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The English language fluency and occupational success of ethnic minority immigrant men living in English metropolitan areas

Author

Listed:
  • Michael A. Shields

    () (Public Sector Economics Research Centre, Department of Economics, University of Leicester, Leicester, LE1 7RH, UK)

  • Stephen Wheatley Price

    () (Public Sector Economics Research Centre, Department of Economics, University of Leicester, Leicester, LE1 7RH, UK)

Abstract

This paper examines two crucial aspects of the assimilation experience of ethnic minority immigrants in the United Kingdom. It explores the determinants of their English language (speaking) fluency and the key role such skills play in their occupational success. Our sample is derived from the Fourth National Survey of Ethnic Minorities undertaken in 1994. Uniquely this data contains an interviewer-assessed measure of English language fluency. Importantly, we also attempt to control for possible endogeneity bias in the estimates of the effect of language fluency on occupational success. We find that fluency is associated with significantly higher mean hourly occupational wages.

Suggested Citation

  • Michael A. Shields & Stephen Wheatley Price, 2002. "The English language fluency and occupational success of ethnic minority immigrant men living in English metropolitan areas," Journal of Population Economics, Springer;European Society for Population Economics, vol. 15(1), pages 137-160.
  • Handle: RePEc:spr:jopoec:v:15:y:2002:i:1:p:137-160
    Note: Received: 26 November 1999/Accepted: 03 August 2000 received from participants at the Centre for Economic Policy Research conference "Marginal Labour Markets in Metropolitan Areas" held in Dublin between 10-12 October 1999 where an earlier version of this paper was presented. In addition Barry R. Chiswick and three anonymous referees have made valuable suggestions which have greatly improved the final version of this paper. The Fourth National Survey of Ethnic Minorities (deposited by the Policy Studies Institute) and the Quarterly Labour Force Survey of the United Kingdom (Crown Copyright; deposited by the Office for National Statistics) were used with permission. The authors are grateful to the Data Archive at the University of Essex for supplying the data and documentation. Responsible editor: Alan Barrett.-->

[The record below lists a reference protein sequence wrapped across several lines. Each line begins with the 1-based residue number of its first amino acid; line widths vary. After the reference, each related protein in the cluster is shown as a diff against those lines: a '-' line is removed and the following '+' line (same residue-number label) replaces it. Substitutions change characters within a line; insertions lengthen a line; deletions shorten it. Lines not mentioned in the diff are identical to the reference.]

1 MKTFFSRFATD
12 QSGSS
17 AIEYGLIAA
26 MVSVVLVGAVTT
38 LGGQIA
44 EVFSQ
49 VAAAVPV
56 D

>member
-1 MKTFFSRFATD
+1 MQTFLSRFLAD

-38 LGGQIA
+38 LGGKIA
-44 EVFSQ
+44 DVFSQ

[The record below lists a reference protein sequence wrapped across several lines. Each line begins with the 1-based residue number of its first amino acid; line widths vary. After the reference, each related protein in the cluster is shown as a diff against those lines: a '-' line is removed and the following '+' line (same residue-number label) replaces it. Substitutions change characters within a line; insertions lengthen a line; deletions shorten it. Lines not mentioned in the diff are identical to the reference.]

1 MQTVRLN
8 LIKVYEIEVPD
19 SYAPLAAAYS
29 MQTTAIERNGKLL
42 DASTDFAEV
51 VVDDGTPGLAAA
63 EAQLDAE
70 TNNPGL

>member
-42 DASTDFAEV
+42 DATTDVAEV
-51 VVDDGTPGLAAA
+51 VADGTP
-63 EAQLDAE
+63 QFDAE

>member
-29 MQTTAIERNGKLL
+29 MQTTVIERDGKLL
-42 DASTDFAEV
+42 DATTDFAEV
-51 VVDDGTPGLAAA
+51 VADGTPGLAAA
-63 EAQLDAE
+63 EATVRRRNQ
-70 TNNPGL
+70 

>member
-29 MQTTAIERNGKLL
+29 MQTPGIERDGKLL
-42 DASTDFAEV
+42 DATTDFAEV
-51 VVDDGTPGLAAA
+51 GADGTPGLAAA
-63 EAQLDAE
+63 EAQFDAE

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    References listed on IDEAS

    as
    1. Christian Dustmann & Arthur van Soest, 2001. "Language Fluency And Earnings: Estimation With Misclassified Language Indicators," The Review of Economics and Statistics, MIT Press, vol. 83(4), pages 663-674, November.
    2. Dustmann, Christian, 1999. " Temporary Migration, Human Capital, and Language Fluency of Migrants," Scandinavian Journal of Economics, Wiley Blackwell, vol. 101(2), pages 297-314, June.
    3. Stewart, Mark B, 1983. "Racial Discrimination and Occupational Attainment in Britain," Economic Journal, Royal Economic Society, vol. 93(371), pages 521-541, September.
    4. Harmon, Colm & Walker, Ian, 1999. "The marginal and average returns to schooling in the UK," European Economic Review, Elsevier, vol. 43(4-6), pages 879-887, April.
    5. Stephen Pudney & Michael Shields, 2000. "Gender, race, pay and promotion in the British nursing profession: estimation of a generalized ordered probit model," Journal of Applied Econometrics, John Wiley & Sons, Ltd., vol. 15(4), pages 367-399.
    6. Harmon, Harmon & Ian Walker, 1996. "The marginal and average returns to schooling," IFS Working Papers W96/11, Institute for Fiscal Studies.
    7. Dustmann, Christian, 1994. "Speaking Fluency, Writing Fluency and Earnings of Migrants," Journal of Population Economics, Springer;European Society for Population Economics, vol. 7(2), pages 133-156.
    8. Chiswick, Barry R & Miller, Paul W, 1995. "The Endogeneity between Language and Earnings: International Analyses," Journal of Labor Economics, University of Chicago Press, vol. 13(2), pages 246-288, April.
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    More about this item

    Keywords

    Language; occupational success; immigrants and ethnic minorities;

    JEL classification:

    • J15 - Labor and Demographic Economics - - Demographic Economics - - - Economics of Minorities, Races, Indigenous Peoples, and Immigrants; Non-labor Discrimination
    • J24 - Labor and Demographic Economics - - Demand and Supply of Labor - - - Human Capital; Skills; Occupational Choice; Labor Productivity
    • J61 - Labor and Demographic Economics - - Mobility, Unemployment, Vacancies, and Immigrant Workers - - - Geographic Labor Mobility; Immigrant Workers

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